Joshua Porter on why designers aren’t creating experiences, we’re creating artifacts to experience:
[Frank Lloyd Wright] designed houses for a particular (in his view enlightening) experience. He designed all aspects of the house, from the large unified rooms to the built-in furniture to the small kitchen. As a house owner you could change very little. You want the furniture a different way? Too bad. You’re a foodie who wants to entertain in the kitchen? Not going to happen. Wright had already determined the experience you should have.
[M]ost people who have actually lived in a Frank Lloyd Wright house report that it’s not all that great. It’s too restrictive, too confining. What Wright saw as the ideal way to live isn’t the same as another’s ideals. Wright took his God complex too far…and built beautiful but not quite usable houses.
Since no design survives contact with the user:
Designers do not create experiences, we create artifacts to experience. We create tangible things that people use over time. If someone using our artifact has a good time while using it, they might be said to have a positive user experience. But we cannot dictate this in the sense that Wright would have wanted. The experience (positive or negative) belongs to our users in the same way that a memory belongs to them.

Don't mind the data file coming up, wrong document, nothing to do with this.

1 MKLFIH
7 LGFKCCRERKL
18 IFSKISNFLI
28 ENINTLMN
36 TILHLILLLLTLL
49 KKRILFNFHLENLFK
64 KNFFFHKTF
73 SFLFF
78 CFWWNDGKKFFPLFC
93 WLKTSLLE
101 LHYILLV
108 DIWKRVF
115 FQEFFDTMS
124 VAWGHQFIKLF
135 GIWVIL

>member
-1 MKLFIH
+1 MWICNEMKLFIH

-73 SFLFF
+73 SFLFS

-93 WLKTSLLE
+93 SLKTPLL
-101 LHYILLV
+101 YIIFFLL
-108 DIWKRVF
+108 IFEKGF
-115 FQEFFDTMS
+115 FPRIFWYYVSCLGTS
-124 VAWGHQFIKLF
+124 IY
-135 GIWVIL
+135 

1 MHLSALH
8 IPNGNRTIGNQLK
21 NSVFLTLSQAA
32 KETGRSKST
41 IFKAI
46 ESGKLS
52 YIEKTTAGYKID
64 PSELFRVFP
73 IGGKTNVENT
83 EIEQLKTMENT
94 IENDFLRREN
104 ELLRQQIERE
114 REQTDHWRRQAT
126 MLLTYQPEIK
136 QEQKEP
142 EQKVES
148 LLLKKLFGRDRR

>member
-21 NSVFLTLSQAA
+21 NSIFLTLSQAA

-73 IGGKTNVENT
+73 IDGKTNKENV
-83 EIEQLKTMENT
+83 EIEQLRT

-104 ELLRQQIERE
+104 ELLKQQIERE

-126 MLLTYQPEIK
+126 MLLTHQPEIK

Stewart Brand, in a talk I saw years ago, spoke of an approach that’s stayed with me. Months after work has been finished on a new structure, he makes a point of returning to do a walkthrough with the people who live there. Are the doorways in the right places? Do the windows open and close properly? The doorjambs line up snugly? The kitchen appliances where expected? It struck me that as designers, we don’t practice the same. We build and rarely return. As Josh states, we create artifacts to experience, as these need attention over time.